Centro de Investigação em Antropologia e Saúde, Department of Life Sciences, University of Coimbra, Coimbra
Saturday Afternoon, Galleria South
Archaeological studies frequently fail to consider sex when reporting oral diseases in past populations. In those studies where this has been attempted, men were found to be more affected by periodontitis and less prone to caries than women. If this is so then, where both sexes are combined together, it is implicitly assumed that they have an equal chance of being recorded, in all assemblages studied. This is not the case for most archaeological collections, which often have fewer than expected female skeletons.
The aim of this study is to compare data derived from skeletal samples with statistics compiled from epidemiological studies to determine if sex is essential or not to account for in future archaeological studies.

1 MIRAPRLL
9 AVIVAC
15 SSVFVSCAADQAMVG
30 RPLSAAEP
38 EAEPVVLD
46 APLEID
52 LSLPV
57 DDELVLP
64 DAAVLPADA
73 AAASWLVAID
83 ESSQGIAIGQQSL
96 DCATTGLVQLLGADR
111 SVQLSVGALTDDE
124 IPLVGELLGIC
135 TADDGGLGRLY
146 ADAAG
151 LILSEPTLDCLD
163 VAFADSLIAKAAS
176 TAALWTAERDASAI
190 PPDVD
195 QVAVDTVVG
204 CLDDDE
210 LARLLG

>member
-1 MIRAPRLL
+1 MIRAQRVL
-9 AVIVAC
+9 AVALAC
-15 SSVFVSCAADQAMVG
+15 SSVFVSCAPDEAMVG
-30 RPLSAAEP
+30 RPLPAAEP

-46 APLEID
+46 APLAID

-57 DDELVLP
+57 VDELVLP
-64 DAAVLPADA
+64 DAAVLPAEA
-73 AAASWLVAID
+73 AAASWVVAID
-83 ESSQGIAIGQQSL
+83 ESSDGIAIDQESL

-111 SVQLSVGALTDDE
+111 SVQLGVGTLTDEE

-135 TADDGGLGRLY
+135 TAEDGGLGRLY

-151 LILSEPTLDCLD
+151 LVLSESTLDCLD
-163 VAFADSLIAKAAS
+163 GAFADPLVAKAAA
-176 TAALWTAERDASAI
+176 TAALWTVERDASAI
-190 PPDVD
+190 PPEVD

Periodontal disease and caries were investigated in 600 individuals belonging to the identified skeletal collections of the University of Coimbra, Portugal.
Periodontal status was assessed based on the textural and architectural variations of the interdental septum and the extent of bone loss. Dental lesions were judged to be caries if there was a discernable white or brown spot in the enamel.
Men were more susceptible to periodontal disease than women. Not only did men have less healthy areas than women, but they also showed more sites with gingivitis and periodontitis.
Higher caries rates were observed in females than in males for upper teeth. No differences were found between the sexes for lower teeth.
Coimbra results were similar to comparable modern epidemiological surveys, making clear the importance of considering sex in future archaeological studies.